The Agenda

Mark Kleiman on the Non-Commercial Legalization of Cannabis

Mark A. R. Kleiman has written a very insightful post on how to approach the regulation of cannabis, a subject of great interest to me. 

On the cannabis front, my plea is for a “grow-your-own” policy: consumers would be allowed to cultivate pot for their own use, to give it away, or to join small consumer-owned co-ops to produce the stuff for them. No commercial sales.

In Kleiman’s view, commercial sales would create a powerful marketing and lobbying machine that would encourage cannabis consumption. On paternalistic grounds, Kleiman is concerned about the public health consequences of a dramatic expansion of cannabis consumption. Given that decriminalization would already lower the effective price of cannabis, this strikes me as a legitimate concern: 

To the consumer, developing a bad habit is bad news. To the marketing executive, it’s the whole point of the exercise. For any potentially addictive commodity or activity, the minority that gets stuck with a bad habit consumes the majority of the product. So the entire marketing effort is devoted to cultivating and maintaining the people whose use is a problem to them and a gold mine to the industry.Take alcohol, for example. Divide the population into deciles by annual drinking volume. The top decile starts at four drinks a day, averaged year-round. That group consumes half of all the alcohol sold. The next decile does from two to four drinks a day. Those folks sop up the next thirty percent. Casual drinkers – people who have two drinks a day or less – take up only 20% of the total volume. The booze companies cannot afford to have their customers “drink in moderation.”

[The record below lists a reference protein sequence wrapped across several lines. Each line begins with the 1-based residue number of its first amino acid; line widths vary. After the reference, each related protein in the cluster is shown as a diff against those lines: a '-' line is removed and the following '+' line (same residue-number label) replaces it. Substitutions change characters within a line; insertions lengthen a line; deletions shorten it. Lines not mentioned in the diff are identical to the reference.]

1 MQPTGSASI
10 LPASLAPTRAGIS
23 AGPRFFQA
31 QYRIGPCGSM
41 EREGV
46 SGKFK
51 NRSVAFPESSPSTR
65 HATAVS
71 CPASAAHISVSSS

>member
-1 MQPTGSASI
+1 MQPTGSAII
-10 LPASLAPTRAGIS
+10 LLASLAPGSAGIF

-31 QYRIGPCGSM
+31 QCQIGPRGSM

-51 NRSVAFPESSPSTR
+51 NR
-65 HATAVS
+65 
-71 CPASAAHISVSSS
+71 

Because distillers are dependent on “problem drinkers,” they deploy an effective, well-funded lobby to stymie efforts to reduce alcohol consumption and indeed to permit the emergence of potential substitutes or complements to traditional wines and spirits, hence the ban on breathable alcohol. Though cannabis consumption is less dangerous than binge drinking, the impact of full-blown legalization is unpredictable:

The rate of problem use among cannabis users is lower than the rate of problem drinking among drinkers (lifetime risk of about 10% v. lifetime risk of at least 15%) but that’s under conditions of illegality and high price. The risks of chronic heavy cannabis use aren’t as dramatic as the risks of chronic heavy drinking – the stuff doesn’t kill neurons or rot your liver, and generates less crazy behavior than beer – but that doesn’t make those risks negligible. Ask any parent whose fifteen-year-old has decided that cannabis is more fun than geometry. Of the 10% of cannabis smokers who become heavy daily smokers for a while, the median duration of the first spell of heavy use (not counting the risks of relapse) is 44 months. That’s not a small chunk to take out a lifetime, especially a young lifetime.

Kleiman is a frank paternalist, and his arguments are potentially discomfiting for those of us of a libertarian bent. But as a prudential first step, I think he’s right to prefer non-commercial legalization. 

Reihan Salam is executive editor of National Review and a National Review Institute policy fellow.

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